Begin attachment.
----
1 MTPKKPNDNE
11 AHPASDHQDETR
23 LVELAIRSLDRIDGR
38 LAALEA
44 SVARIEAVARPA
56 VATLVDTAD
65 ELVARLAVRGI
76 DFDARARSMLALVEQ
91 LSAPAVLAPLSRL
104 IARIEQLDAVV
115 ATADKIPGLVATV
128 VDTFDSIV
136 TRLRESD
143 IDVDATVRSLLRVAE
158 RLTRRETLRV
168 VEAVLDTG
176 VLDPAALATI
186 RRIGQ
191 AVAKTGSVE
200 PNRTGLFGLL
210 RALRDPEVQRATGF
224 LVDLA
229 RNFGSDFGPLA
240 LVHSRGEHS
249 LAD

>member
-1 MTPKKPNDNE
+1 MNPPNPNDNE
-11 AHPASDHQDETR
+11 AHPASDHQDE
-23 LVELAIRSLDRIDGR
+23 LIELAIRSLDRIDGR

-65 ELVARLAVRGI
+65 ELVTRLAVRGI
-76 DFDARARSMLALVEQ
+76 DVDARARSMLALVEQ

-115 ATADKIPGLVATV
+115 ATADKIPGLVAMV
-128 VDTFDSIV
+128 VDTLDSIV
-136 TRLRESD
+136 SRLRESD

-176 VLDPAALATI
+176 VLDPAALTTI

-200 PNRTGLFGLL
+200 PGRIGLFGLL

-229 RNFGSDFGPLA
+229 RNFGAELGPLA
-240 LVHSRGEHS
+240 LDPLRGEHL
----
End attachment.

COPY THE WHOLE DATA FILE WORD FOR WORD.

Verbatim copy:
1 MTPKKPNDNE
11 AHPASDHQDETR
23 LVELAIRSLDRIDGR
38 LAALEA
44 SVARIEAVARPA
56 VATLVDTAD
65 ELVARLAVRGI
76 DFDARARSMLALVEQ
91 LSAPAVLAPLSRL
104 IARIEQLDAVV
115 ATADKIPGLVATV
128 VDTFDSIV
136 TRLRESD
143 IDVDATVRSLLRVAE
158 RLTRRETLRV
168 VEAVLDTG
176 VLDPAALATI
186 RRIGQ
191 AVAKTGSVE
200 PNRTGLFGLL
210 RALRDPEVQRATGF
224 LVDLA
229 RNFGSDFGPLA
240 LVHSRGEHS
249 LAD

>member
-1 MTPKKPNDNE
+1 MNPPNPNDNE
-11 AHPASDHQDETR
+11 AHPASDHQDE
-23 LVELAIRSLDRIDGR
+23 LIELAIRSLDRIDGR

-65 ELVARLAVRGI
+65 ELVTRLAVRGI
-76 DFDARARSMLALVEQ
+76 DVDARARSMLALVEQ

-115 ATADKIPGLVATV
+115 ATADKIPGLVAMV
-128 VDTFDSIV
+128 VDTLDSIV
-136 TRLRESD
+136 SRLRESD

-176 VLDPAALATI
+176 VLDPAALTTI

-200 PNRTGLFGLL
+200 PGRIGLFGLL

-229 RNFGSDFGPLA
+229 RNFGAELGPLA
-240 LVHSRGEHS
+240 LDPLRGEHL